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Great Lakes Road Trip: Part 3 - Sleeping Bear Dunes of Michigan

Give a kid a 150 foot sand dune to climb and even Yoshi & Zelda take a back seat. It was out of the way - the pinkie of Michigan’s "mitten" - but that just made it more appealing. I wanted someplace remote and real and that’s what we found. Took long enough to get there - we literally passed through a lakeside festival in Traverse City - and had to skip Hemingway’s haunts in Horton Bay, but we wanted remote. Sleeping Bear Dunes is a National Lakeshore run by the National Park Service. The kids were antsy and ready to roll so we proceeded directly to Dune Climb. Cars lined the long parking lot like crickets at the foot of the sweeping, daunting sand pile. Like sand? Like wind? Like adventure? This is the place. Son and Daughter kicked off their shoes and started running up the hulking hill, but even their enthusiasm couldn’t keep them going at that pace. I plodded deliberately through the shifting sands, sunglasses keeping the windy grains from meeting my temperamental contact lenses. Pausing when necessary, in time victory was mine. The view from the top, back down towards our start, was inspiring. Glen Lake, a shade of powder blue not unlike my sister’s eye shadow from 1973, held the horizon, while the lumpy green hills surrounding it slithered into formations such as "Alligator Point". This is one big dune. I knew Lake Michigan lay further ahead somewhere but I never did see it from this location. The sand just seemed to go on forever, taunting me, and my so called stamina. The sand meets the grasses first in little tufts, then in curving arcs of vegetation. We stretched out on the sand in one such inlet and breathed in the sea air. Dune Climb wasn’t deserted, yet somehow up here, observing these stubby tufts, we had this turf all to ourselves. Georgia O’Keeffe once said of New Mexico’s dark blue Pedernal mountain "God told me if I painted it often enough I could have it." This day we took home Michigan’s dunes, in our shoes and in our subconsciousness. Achingly windblown, the Pierce Stocking Scenic Drive seemed like a good next move. Cars travel the seven mile loop to Lake Michigan views and visitors have several places to get out and explore. A wooden boardwalk called us uphill to a long weatherbeaten dock jutting into Lake Michigan. My contact lenses won this round - a screwdriver to my eyeball would have been more pleasant - so Spouse had to lead me out of the windstorm. Son shreiked with excitement as the gusts drove sand particles into his bare legs like needles. Later, the park ranger casually relayed that a major wind storm had passed through off of the lake. Funny, that unexpected drama just made it that much more memorable. Up the main road a piece was the Coast Guard Station at Sleeping Bear Point. I loved the little enclave of buildings filled with white rescue boats trimmed in blue, barracks of past rescuers and a divers mask. Son and Daughter by now had lost any patience and only reluctantly completed their booklets for the Junior Ranger program. Frankly we were all a little worn. Luckily we hit on a little piece of Michigan heaven in the nearby town of Glen Haven. The Cherry Republic was more popular than Visine up in these parts, so we parked down the road a bit and tromped over to it’s wooden porch. I had read it was the place to go, and it was a highlight. Sophisticated and fun, I could have moved right in. Spouse and I sampled the Cherry Wine while Kids tried the Boom Chugga Lugga Cherry Soda Pop. Wow! We left with some of each. Later, I couldn’t figure out why we hadn’t bought more. Back at the ranger station, Kids received their Sleeping Bear Dunes Junior Ranger pins and patches. A sucker for patches, my heart skipped a beat at the display case lined with Junior Ranger pins, patches, and booklets from National Parks across the country. Each is a colorful work of art and holds memories of trips past and future. A friendly ranger, overhearing me remarking on the Zion pin we had at home, shared a tale of one summer he spent as a ranger at Zion years ago. We both agreed it was one of our favorite places in the National Park system. Food’s a good thing when you travel and this time we really got it right. I had read about The Cherry Hut (yes, some laugh at my routine of typing up notes before I travel), the "Family Restaurant Since 1922" located in Beulah. The monster-sized cherry face menu boasts a week’s worth of choices for the cherry fanatic : Cherry Chicken Salad Plate (Michigan Dried Cherries, Almonds, and Celery with a Cherry Muffin and Fruit), Cherry Ade, Cherry Pie with Cherry DuBonnet Ice Cream, and even a Cherry Jelly and Peanut Butter Sandwich. There is but also plenty that’s non-cherry for lesser mortals. Best pie I’ve tasted since I picked those cherries off the backyard tree in New Jersey, my mother baking them into a flaky, homemade pie. This place would make up for several of the crappy places we’d eat at on this road trip (you know who you are!) when we were too tired or too hungry to care. Ahh, Michigan.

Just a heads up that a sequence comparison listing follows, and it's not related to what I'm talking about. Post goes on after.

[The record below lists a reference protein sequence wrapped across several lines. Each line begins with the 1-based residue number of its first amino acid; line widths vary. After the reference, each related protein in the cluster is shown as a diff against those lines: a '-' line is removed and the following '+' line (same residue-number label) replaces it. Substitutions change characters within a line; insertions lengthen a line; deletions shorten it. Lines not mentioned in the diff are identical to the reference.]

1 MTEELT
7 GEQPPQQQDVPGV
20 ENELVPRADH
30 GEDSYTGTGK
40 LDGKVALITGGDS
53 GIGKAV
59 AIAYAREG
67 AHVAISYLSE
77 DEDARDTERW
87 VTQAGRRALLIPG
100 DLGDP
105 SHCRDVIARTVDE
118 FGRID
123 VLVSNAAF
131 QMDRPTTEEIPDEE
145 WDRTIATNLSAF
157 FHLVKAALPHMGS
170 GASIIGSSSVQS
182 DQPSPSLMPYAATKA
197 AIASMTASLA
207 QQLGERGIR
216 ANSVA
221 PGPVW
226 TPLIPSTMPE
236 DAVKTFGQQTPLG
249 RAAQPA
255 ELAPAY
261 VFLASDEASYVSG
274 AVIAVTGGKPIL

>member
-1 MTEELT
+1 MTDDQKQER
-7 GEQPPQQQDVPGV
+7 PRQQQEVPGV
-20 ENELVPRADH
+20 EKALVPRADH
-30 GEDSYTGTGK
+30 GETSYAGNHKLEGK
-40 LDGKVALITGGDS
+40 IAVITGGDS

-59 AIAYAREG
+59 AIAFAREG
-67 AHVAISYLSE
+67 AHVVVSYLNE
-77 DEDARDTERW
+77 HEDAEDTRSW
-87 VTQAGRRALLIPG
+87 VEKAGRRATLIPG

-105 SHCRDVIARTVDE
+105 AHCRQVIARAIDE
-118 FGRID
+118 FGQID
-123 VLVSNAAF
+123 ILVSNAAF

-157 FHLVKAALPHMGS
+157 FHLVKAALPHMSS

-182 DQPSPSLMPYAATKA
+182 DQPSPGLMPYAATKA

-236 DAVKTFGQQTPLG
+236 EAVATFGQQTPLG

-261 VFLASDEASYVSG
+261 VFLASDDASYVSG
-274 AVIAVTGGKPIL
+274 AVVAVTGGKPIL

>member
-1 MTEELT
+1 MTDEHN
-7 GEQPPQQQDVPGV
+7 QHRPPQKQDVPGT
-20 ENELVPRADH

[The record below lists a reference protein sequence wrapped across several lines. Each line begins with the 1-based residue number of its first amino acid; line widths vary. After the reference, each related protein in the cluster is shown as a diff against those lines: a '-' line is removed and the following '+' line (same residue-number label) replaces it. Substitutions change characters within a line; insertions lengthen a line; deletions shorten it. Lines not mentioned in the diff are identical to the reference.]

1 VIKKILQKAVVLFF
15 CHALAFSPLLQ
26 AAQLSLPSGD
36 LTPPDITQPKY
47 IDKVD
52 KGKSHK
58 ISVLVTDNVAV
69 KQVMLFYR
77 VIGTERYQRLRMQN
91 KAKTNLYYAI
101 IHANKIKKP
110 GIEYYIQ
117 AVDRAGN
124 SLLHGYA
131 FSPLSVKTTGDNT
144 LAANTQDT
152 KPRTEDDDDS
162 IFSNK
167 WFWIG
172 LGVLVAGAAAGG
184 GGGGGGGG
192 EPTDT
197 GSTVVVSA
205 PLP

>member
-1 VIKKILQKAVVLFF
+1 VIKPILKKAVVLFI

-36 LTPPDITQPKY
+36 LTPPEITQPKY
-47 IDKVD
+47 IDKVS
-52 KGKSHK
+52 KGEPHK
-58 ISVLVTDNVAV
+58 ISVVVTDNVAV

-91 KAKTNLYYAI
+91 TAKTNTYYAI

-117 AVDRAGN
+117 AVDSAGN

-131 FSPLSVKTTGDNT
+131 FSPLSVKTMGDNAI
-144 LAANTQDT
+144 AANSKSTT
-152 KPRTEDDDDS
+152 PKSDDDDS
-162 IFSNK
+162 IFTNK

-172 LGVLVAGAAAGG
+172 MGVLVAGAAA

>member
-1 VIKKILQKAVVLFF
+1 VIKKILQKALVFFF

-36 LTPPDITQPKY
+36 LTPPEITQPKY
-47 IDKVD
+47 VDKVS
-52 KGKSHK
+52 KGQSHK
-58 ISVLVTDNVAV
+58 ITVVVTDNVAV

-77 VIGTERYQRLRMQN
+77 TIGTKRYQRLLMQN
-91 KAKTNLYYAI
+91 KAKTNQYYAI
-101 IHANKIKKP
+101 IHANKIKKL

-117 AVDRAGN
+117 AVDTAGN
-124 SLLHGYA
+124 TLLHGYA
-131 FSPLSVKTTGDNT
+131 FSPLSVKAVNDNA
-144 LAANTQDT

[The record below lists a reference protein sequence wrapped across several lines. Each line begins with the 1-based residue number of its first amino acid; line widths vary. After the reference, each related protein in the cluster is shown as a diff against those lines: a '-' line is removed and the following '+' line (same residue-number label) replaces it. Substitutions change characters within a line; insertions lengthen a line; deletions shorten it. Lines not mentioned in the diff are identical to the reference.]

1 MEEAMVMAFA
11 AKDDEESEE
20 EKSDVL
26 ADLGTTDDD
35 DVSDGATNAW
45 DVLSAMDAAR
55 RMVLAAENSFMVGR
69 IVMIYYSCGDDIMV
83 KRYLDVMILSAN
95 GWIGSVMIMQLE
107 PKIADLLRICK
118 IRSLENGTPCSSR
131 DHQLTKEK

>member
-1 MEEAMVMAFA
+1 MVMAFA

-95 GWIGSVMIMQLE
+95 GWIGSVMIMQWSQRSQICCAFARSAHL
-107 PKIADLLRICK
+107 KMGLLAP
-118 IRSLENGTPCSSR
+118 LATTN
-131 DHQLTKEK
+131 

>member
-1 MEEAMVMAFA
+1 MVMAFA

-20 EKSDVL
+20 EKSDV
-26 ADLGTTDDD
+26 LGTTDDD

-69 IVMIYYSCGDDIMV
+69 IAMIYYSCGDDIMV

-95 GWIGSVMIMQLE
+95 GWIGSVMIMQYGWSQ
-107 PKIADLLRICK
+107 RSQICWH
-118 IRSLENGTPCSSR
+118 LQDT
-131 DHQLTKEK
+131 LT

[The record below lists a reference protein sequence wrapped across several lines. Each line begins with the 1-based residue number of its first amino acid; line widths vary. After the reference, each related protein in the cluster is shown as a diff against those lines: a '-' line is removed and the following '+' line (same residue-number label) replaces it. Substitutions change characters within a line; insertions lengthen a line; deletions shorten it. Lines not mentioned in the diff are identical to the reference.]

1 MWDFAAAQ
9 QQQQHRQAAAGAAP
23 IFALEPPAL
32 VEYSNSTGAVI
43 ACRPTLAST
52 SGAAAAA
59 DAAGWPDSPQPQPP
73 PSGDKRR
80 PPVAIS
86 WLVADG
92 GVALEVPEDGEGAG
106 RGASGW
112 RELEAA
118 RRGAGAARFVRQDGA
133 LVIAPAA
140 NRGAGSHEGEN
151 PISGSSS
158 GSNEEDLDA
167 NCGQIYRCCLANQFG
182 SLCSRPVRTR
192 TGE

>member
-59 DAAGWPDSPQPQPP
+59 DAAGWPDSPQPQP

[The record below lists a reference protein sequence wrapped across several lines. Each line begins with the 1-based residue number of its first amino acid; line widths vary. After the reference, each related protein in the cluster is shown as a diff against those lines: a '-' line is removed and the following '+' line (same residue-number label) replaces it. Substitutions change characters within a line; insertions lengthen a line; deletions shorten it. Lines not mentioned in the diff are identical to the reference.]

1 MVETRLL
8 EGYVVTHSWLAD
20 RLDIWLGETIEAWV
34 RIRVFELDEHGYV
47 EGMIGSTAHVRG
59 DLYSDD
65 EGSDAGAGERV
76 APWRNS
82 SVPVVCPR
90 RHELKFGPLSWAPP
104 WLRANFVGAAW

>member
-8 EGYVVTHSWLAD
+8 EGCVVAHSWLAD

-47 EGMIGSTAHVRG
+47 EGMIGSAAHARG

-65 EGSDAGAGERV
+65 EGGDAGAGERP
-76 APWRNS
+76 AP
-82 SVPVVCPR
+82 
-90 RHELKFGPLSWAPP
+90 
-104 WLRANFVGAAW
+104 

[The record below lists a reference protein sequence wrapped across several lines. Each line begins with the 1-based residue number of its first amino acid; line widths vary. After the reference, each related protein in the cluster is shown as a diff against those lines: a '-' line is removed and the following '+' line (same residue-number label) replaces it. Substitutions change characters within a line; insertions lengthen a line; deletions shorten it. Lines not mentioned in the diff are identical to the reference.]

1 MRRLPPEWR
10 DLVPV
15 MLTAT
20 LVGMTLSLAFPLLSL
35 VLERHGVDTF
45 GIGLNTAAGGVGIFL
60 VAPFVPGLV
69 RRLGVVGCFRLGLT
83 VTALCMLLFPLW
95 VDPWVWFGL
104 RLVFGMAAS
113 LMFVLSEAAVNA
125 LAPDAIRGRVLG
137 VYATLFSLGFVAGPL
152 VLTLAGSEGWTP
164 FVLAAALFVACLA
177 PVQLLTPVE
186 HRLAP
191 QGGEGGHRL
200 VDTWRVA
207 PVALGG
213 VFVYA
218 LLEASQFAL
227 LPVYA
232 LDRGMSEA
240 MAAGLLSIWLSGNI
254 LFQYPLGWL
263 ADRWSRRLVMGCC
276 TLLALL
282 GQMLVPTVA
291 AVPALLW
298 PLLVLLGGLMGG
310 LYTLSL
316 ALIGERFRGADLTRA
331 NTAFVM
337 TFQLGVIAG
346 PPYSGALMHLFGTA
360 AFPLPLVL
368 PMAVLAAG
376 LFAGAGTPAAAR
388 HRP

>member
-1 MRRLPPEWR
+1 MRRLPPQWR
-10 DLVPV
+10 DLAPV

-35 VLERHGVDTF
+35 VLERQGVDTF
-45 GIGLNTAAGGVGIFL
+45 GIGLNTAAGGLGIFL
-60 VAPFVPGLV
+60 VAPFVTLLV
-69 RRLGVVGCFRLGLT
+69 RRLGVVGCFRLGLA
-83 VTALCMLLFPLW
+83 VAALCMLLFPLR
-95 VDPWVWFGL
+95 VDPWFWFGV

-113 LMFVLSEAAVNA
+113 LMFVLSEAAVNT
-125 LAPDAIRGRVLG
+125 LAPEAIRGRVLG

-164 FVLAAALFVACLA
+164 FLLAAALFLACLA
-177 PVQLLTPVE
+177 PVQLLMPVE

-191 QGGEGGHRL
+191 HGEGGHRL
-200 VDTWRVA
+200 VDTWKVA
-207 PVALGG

This post first appeared on The Road Traveler, please read the originial post: here

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Great Lakes Road Trip: Part 3 - Sleeping Bear Dunes of Michigan

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